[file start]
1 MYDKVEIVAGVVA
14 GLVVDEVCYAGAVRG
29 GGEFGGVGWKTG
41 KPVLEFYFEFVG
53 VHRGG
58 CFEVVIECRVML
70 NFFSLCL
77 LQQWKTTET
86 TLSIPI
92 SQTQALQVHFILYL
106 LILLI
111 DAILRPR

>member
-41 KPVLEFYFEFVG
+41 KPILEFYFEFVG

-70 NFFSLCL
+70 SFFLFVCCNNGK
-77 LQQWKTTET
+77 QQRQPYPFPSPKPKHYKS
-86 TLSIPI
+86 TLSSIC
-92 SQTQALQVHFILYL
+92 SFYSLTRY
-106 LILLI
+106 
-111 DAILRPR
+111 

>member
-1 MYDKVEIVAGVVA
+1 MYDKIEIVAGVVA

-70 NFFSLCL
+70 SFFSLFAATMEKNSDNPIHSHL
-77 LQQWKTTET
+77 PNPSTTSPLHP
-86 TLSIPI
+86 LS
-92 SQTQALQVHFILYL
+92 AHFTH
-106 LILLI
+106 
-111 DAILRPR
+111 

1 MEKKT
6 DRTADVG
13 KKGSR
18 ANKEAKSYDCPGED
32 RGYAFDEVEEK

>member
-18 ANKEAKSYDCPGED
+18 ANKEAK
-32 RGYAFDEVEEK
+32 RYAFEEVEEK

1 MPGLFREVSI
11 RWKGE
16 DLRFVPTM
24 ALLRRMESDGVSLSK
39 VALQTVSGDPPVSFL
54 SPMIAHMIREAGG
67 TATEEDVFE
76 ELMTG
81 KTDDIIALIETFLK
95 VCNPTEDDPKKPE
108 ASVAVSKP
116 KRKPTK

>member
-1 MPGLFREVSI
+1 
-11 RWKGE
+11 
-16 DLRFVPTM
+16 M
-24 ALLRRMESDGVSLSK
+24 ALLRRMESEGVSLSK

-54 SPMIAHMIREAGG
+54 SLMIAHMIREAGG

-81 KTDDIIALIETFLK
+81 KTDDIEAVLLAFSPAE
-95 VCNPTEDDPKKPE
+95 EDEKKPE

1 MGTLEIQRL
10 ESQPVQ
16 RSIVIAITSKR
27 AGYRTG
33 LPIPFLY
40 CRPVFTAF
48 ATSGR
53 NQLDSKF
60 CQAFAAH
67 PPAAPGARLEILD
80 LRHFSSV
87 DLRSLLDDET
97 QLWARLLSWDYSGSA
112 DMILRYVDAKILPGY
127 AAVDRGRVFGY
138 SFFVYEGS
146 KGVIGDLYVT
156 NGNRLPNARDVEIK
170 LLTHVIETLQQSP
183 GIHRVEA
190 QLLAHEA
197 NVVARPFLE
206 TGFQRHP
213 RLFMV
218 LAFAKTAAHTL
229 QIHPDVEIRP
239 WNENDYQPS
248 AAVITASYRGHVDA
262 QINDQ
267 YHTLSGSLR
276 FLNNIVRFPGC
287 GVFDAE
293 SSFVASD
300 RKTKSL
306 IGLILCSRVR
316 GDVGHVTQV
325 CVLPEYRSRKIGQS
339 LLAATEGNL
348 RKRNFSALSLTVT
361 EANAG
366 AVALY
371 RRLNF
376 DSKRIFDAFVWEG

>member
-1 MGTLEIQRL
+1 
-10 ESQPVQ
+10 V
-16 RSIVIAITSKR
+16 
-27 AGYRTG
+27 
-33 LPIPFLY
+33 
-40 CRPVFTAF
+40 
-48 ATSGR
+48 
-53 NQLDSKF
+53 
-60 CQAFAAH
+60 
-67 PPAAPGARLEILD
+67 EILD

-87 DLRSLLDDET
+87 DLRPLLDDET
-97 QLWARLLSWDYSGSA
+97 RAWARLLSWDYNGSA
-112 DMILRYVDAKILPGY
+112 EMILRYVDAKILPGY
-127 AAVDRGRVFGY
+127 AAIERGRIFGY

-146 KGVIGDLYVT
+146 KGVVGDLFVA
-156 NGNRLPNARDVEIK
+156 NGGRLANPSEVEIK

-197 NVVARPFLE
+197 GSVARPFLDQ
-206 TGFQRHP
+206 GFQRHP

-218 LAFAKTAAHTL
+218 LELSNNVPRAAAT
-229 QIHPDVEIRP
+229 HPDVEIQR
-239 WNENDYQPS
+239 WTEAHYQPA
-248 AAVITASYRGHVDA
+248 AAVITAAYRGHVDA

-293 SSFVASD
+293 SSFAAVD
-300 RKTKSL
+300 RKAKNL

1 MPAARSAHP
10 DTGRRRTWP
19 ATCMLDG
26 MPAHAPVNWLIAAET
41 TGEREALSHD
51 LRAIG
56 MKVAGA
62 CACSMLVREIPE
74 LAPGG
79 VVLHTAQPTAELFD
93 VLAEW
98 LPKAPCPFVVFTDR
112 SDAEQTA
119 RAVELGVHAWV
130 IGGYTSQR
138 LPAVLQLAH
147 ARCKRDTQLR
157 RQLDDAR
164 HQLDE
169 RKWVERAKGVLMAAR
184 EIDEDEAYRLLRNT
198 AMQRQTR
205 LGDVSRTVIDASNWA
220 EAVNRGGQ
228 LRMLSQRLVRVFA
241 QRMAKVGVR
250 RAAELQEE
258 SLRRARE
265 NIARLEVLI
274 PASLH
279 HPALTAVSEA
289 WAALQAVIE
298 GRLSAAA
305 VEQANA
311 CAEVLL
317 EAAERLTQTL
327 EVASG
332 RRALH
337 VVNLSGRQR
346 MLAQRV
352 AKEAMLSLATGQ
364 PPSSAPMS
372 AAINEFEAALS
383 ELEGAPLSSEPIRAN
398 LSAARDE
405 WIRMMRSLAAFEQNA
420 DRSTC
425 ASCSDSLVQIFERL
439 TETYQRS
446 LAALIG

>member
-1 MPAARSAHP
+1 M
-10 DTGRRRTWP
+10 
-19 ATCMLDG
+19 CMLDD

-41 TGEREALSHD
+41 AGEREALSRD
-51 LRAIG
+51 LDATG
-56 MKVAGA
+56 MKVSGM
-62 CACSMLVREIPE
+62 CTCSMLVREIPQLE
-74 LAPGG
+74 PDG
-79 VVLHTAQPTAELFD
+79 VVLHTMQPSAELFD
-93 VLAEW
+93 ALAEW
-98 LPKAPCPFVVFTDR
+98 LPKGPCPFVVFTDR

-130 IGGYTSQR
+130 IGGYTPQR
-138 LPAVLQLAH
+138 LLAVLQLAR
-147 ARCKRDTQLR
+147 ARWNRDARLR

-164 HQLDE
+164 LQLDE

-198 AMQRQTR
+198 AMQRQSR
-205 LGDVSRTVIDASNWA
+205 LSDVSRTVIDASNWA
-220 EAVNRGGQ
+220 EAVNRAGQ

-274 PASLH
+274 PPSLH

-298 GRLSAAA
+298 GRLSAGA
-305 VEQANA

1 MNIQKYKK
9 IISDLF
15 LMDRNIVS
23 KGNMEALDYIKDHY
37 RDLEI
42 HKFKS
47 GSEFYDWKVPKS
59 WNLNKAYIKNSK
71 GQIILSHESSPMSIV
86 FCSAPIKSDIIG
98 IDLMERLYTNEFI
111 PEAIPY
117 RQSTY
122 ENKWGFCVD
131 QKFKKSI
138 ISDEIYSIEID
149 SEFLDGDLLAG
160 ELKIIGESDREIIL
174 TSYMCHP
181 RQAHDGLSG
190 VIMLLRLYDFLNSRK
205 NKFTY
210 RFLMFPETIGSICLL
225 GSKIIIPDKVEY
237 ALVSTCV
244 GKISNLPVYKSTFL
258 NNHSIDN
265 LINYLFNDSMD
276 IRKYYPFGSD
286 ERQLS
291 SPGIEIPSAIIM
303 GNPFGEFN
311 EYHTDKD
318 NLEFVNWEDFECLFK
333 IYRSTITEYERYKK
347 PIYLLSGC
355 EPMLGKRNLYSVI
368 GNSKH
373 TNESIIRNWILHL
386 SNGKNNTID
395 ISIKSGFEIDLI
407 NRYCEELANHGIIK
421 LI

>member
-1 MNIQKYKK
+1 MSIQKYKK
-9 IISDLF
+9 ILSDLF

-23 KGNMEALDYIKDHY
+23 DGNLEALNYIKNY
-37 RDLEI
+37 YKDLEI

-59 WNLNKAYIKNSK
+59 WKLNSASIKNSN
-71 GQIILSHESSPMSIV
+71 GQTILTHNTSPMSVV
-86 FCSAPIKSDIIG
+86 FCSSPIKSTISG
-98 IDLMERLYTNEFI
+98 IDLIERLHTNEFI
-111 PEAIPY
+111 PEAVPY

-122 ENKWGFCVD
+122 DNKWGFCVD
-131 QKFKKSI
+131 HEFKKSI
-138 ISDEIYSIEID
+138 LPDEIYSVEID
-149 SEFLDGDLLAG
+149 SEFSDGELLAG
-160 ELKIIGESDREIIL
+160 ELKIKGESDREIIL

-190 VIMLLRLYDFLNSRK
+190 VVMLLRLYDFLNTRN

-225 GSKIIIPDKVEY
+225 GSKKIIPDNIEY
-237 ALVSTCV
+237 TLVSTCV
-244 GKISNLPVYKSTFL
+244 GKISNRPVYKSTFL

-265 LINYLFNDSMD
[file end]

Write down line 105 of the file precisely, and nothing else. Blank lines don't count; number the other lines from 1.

229 QIHPDVEIRP